Three local experts teamed to explore what tools might be used to extend palliative care to areas within the United States and beyond that have few resources, presenting their findings during the latest edition of the Technology & Society Colloquia Series.

Thomas E. Ask, professor of industrial design at Pennsylvania College of Technology; Dr. John Boll, associate director of the Williamsport Family Medical Residency at UPMC Susquehanna; and Dr. Alexander Nesbitt, UPMC Susquehanna’s medical director for Susquehanna Hospice, Supportive and Palliative Care and Gatehouse Inpatient Hospice Unit, presented “Medical Care on the Edge: Redesigning Care Across Cultures” in the Klump Academic Center Auditorium on Tuesday.

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Resilient Student Achieves Goal With John Deere Position

“I just knew this was where I was supposed to be,” Hanna J. Williams says of Penn College, which attracted her through small class sizes and personal interaction with faculty and fellow students. (Photo by Tia G. La, student photographer)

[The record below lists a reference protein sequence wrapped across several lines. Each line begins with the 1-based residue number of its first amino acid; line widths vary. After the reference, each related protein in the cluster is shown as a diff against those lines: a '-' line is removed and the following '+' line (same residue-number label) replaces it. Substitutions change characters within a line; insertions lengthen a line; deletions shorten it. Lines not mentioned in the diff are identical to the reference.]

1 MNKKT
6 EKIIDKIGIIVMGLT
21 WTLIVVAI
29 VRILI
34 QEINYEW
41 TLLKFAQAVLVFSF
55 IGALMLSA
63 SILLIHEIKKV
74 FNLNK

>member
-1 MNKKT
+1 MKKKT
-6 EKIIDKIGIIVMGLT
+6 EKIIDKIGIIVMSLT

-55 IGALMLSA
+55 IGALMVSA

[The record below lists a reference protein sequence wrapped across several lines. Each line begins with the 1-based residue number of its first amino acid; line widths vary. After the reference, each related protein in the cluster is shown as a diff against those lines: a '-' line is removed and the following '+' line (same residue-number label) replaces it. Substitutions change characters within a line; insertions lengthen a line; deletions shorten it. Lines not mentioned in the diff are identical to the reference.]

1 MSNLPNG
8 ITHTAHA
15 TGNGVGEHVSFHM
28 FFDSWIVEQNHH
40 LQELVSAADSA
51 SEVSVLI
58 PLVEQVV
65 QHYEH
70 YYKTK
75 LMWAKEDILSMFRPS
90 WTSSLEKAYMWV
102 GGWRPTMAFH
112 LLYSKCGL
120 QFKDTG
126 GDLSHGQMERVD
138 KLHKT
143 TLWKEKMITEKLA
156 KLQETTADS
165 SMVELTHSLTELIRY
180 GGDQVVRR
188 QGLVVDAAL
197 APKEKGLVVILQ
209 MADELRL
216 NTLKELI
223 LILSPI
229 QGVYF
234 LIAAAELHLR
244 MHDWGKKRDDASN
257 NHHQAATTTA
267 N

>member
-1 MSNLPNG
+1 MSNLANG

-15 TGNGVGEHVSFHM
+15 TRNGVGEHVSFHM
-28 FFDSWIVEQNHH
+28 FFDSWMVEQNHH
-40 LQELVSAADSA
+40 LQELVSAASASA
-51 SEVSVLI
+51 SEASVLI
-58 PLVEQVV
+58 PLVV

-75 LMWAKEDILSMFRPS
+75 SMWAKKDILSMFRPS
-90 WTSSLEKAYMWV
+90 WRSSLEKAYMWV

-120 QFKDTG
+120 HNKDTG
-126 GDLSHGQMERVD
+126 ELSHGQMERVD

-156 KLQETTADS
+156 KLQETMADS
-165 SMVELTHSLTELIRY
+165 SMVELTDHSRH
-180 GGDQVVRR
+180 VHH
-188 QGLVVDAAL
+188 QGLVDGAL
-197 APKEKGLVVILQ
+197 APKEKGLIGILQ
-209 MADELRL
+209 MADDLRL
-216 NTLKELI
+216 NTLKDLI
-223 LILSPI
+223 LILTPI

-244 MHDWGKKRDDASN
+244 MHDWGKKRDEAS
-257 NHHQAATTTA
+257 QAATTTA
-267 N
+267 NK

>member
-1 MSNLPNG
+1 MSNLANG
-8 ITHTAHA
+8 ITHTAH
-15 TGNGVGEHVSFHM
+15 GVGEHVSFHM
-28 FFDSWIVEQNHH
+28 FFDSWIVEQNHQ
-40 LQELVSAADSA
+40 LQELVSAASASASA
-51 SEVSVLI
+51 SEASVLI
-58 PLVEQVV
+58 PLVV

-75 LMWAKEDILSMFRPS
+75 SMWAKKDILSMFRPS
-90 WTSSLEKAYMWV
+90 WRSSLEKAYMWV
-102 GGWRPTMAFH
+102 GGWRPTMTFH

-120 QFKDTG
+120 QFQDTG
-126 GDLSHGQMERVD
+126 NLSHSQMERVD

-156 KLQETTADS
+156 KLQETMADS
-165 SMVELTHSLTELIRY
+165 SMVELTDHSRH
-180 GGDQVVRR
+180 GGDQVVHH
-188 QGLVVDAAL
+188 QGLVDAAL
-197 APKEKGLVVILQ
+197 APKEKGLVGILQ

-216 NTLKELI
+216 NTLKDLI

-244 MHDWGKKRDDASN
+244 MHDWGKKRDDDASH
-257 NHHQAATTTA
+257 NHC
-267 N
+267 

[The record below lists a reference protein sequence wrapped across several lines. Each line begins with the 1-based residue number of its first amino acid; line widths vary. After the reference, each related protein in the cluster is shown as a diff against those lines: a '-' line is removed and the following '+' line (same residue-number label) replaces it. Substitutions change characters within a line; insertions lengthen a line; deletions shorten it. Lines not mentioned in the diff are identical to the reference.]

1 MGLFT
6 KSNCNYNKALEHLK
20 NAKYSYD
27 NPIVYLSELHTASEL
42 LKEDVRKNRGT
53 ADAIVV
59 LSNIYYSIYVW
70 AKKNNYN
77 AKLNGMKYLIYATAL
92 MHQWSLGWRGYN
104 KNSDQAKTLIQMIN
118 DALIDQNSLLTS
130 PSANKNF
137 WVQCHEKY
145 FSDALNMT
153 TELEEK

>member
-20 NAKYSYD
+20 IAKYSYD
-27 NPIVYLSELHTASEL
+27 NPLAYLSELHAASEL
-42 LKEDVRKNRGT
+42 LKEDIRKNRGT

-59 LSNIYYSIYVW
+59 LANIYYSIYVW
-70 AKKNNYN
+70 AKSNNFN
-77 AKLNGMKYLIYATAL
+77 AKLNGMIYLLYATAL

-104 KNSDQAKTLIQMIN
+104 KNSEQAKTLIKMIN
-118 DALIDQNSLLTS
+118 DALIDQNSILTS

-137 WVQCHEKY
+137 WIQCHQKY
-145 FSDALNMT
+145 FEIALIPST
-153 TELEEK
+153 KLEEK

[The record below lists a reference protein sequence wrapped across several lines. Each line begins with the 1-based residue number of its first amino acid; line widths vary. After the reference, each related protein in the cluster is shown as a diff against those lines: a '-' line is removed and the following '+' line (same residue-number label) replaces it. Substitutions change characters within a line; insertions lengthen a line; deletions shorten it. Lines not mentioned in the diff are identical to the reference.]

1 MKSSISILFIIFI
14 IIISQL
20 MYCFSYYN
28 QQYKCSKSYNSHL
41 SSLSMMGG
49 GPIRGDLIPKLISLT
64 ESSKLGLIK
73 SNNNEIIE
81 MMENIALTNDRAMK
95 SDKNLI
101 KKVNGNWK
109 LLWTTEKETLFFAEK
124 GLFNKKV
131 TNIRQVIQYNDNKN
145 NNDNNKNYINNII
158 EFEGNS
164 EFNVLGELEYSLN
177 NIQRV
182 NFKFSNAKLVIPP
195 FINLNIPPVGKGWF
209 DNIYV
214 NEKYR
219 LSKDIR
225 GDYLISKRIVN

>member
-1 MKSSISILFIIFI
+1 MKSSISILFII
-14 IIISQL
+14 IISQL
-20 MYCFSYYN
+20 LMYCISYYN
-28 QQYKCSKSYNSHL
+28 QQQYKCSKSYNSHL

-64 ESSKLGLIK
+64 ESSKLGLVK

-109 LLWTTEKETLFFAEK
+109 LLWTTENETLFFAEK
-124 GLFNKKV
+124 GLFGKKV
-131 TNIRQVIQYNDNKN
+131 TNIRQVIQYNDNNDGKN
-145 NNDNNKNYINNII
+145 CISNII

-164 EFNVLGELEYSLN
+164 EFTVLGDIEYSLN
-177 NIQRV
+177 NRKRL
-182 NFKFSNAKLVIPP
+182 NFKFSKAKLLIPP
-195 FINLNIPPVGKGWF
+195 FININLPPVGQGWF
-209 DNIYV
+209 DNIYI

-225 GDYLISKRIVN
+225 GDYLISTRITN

Approximately 200 employers greeted the sophomore at her first Pennsylvania College of Technology career fair. As an industrial design major, the student could approach numerous companies representing all economic sectors. But her focus was the booth decked out in yellow and green, the iconic colors of John Deere.

Hanna J. Williams fell in love with John Deere tractors while growing up on her family’s 800-acre produce farm in Marion, New York. She dreamed of working at the company responsible for the equipment that made her father’s hard farm work a bit easier.

At the career fair, she planned to take the first step to making that dream a reality. She clutched her impressive resume and confidently approached the John Deere booth. Anticipation quickly turned to dejection when company representatives informed her they were recruiting only welding majors.

“They didn’t want anything to do with me,” she recalled.

Crushed, Williams walked away from the booth … but not her dream. “I had to go back,” she said. “This is what I really wanted.”

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Well-Rounded: Campus Involvement Reflects Appreciation for Life

Hanna Williams. Photo by Tia G. La

From the Fall 2017 Penn College Magazine: Student-athlete Hanna Williams’ farming childhood established her work ethic; tragedy inspired her to make the most of her student experience. Read “Well-Rounded.”

WTI Reunion Takes Grads on Round Trip Through History